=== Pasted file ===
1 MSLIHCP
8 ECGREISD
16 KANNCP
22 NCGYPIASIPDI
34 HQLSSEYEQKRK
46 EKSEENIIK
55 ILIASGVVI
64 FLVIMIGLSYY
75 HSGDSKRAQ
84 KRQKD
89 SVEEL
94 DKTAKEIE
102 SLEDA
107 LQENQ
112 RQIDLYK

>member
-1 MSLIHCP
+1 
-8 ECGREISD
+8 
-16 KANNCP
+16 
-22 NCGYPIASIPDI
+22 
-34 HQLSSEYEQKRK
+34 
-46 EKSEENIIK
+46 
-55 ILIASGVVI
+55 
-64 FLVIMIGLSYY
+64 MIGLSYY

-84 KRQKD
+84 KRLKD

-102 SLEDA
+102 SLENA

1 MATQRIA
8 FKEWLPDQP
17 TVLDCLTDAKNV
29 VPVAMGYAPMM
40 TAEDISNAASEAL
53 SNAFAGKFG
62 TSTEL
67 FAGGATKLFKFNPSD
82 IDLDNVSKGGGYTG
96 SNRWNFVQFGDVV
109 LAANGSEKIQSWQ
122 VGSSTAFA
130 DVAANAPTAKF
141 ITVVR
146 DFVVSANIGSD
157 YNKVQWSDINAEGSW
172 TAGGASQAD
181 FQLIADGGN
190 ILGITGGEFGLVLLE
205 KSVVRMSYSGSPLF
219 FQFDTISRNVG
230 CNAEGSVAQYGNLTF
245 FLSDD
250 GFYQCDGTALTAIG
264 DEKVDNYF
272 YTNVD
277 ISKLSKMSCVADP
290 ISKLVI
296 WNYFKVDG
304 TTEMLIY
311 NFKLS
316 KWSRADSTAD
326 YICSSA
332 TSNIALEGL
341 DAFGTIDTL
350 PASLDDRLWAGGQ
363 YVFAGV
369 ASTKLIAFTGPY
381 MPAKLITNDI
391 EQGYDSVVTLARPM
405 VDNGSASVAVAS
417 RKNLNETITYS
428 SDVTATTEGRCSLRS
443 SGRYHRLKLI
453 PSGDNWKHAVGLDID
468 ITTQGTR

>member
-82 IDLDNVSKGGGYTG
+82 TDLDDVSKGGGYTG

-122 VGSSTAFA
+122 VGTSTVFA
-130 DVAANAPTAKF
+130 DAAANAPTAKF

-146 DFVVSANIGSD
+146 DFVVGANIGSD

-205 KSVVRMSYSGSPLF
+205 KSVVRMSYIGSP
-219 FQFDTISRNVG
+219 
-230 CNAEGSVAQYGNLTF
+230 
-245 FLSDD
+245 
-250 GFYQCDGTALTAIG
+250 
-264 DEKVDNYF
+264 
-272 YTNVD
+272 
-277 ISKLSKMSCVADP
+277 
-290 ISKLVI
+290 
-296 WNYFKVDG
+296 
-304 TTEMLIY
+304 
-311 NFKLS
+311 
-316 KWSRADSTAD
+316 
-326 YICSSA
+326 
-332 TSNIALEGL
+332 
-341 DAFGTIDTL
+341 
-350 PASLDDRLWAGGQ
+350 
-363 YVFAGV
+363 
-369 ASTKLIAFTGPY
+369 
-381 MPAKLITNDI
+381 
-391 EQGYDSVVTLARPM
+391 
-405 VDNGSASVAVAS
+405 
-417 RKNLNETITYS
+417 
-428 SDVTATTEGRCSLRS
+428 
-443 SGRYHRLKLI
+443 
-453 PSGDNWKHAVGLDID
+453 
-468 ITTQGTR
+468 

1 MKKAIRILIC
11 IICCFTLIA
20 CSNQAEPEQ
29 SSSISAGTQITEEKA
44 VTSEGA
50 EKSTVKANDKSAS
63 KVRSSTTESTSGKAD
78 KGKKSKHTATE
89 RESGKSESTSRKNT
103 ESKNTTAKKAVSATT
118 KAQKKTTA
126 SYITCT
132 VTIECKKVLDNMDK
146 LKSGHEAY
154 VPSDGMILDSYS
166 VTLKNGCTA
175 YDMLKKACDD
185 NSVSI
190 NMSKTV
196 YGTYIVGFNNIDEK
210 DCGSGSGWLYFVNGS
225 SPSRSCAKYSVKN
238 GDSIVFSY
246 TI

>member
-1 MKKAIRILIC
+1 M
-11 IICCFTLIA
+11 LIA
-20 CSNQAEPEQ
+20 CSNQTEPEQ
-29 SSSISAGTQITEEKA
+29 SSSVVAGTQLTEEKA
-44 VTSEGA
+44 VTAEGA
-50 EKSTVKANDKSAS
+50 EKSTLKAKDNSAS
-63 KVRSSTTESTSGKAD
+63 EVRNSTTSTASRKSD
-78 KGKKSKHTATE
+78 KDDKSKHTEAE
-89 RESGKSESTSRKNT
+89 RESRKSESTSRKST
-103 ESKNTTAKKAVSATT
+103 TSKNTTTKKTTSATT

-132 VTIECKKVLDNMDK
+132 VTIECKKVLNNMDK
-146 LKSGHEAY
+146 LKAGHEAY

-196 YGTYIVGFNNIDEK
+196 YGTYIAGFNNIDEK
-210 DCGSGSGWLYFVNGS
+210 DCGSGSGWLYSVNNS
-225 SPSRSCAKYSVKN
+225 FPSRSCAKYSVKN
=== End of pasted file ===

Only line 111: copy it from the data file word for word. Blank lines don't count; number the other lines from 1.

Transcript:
+296 